When the 31-year-old Gareth phoned from his Bath, England, hometown to discuss his group’s latest whimsical effort, Sick Scenes, he was just finishing his nine-to-five shift at a local graveyard, where he’s employed as gardener. “Well, perhaps ‘gardener’ is too grand a term,” he says. “I cut grass. I’m just keeping the grass short and making the cemetery look as nice as it can. I like duties where you can actually see your progress. And when the grass is really long and you’ve been there a few hours, and now the grass is short? It’s like, ‘Well done! You’ve done that correctly!’” Plus, he points out, there’s the bonus of listening to his favorite music and podcasts on duty, or having lunch by his favorite tombstones, like the soccer-ball-shaped monument to a player who died during a match in the 1920s.

Additionally, the vocalist has two other side careers—one wherein he closely watches test-taking students to ensure that no cheating occurs and another for his favorite soccer team, the Welton Rovers, for whom he oversees the team’s website and social-media accounts, plus the writing and editing of its match-day program booklets. To record Sick Scenes for a month in Fridão, Portugal, he had to quit yet another gig at a record label and management company, which he admits he didn’t really enjoy. “I don’t really like that side of the music industry—I’m very skeptical of the worth of management and paying other people to do things that you can do yourself,” he says. Only songwriting partner Tom Campesinos! (née Bromley), stayed with him for the entire session. The other Campesinos!—Rob, Kim, Matt, Neil and Jason—flew over during weeklong day-job vacations.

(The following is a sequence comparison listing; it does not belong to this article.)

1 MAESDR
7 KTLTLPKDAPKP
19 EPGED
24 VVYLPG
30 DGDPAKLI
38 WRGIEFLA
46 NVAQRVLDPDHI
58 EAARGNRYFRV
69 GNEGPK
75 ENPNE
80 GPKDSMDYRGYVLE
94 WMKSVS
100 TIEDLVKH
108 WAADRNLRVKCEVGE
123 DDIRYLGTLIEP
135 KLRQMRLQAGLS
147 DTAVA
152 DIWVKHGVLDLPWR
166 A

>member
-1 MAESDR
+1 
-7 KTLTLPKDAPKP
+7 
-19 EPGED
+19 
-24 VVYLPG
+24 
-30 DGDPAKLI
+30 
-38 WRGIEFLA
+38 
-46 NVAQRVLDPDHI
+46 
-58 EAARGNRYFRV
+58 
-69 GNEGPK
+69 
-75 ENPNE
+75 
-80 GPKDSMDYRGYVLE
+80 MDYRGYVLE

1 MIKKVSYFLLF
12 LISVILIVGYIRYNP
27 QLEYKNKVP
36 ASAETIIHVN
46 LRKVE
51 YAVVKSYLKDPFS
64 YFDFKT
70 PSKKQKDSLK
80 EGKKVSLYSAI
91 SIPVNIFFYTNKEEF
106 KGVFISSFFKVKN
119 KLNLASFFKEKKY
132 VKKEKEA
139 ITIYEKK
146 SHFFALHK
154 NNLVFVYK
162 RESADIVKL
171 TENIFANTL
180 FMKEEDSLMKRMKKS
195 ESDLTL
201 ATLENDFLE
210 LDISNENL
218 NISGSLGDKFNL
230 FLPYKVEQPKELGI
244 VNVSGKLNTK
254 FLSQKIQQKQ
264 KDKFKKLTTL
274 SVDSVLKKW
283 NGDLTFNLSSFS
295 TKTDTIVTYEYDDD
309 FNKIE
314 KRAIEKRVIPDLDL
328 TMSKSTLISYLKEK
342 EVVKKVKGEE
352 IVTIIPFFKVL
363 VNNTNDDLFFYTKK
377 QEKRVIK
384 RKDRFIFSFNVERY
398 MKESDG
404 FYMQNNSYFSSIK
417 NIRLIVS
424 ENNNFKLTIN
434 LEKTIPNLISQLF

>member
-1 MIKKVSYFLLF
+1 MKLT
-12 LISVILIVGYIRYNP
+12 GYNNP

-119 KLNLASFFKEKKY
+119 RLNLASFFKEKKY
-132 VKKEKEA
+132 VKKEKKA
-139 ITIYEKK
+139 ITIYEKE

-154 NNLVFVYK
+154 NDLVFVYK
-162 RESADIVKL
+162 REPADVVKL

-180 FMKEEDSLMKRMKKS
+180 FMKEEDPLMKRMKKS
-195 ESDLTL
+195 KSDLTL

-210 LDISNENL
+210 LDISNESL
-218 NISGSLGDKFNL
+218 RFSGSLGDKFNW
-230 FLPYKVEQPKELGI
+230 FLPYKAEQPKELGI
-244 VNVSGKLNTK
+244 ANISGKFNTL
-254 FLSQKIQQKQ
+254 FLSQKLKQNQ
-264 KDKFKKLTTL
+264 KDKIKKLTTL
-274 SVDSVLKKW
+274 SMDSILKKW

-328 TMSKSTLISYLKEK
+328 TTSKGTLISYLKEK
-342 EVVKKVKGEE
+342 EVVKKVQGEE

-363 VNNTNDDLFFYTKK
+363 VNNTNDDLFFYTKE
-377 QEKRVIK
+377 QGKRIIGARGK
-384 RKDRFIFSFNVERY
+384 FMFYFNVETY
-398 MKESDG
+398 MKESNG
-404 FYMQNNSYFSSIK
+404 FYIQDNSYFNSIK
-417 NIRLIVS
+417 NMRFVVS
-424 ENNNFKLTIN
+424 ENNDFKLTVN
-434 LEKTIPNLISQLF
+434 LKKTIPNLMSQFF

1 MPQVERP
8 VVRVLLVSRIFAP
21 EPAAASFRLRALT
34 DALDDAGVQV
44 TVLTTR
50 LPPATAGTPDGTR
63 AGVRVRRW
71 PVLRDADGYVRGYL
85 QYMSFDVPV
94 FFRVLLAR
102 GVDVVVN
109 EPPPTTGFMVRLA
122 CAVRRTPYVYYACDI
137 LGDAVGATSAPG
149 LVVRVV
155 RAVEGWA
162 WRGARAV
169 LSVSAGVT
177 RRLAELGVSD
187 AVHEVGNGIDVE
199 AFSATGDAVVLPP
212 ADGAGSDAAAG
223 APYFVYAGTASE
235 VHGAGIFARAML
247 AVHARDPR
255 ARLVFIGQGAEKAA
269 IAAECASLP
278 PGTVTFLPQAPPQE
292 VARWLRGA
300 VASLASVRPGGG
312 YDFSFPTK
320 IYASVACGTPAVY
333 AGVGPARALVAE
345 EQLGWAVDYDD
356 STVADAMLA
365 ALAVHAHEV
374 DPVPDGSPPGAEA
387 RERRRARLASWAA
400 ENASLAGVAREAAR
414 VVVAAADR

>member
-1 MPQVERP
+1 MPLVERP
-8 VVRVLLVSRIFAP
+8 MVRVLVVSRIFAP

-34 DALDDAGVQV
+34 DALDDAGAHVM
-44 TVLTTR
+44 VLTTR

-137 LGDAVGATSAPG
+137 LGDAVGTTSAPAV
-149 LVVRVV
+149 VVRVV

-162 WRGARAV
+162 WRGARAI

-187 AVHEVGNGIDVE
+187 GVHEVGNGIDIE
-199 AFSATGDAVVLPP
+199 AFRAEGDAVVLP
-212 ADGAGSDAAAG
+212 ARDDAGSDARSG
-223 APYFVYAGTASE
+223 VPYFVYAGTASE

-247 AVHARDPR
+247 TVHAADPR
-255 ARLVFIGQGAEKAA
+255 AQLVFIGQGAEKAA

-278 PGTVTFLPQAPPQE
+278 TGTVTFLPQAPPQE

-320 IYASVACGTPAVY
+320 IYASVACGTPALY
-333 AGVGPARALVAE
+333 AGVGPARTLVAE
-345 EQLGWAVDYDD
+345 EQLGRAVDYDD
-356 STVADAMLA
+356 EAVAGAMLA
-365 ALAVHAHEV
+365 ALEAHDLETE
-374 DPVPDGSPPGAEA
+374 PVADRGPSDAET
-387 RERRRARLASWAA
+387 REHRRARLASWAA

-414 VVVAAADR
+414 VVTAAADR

Initially, Sick Scenes, the band’s sixth disc, seemed ill-fated. After 2013’s No Blues, Los Campesinos! parted company with its record label and its management, with Gareth taking the club-booking reins.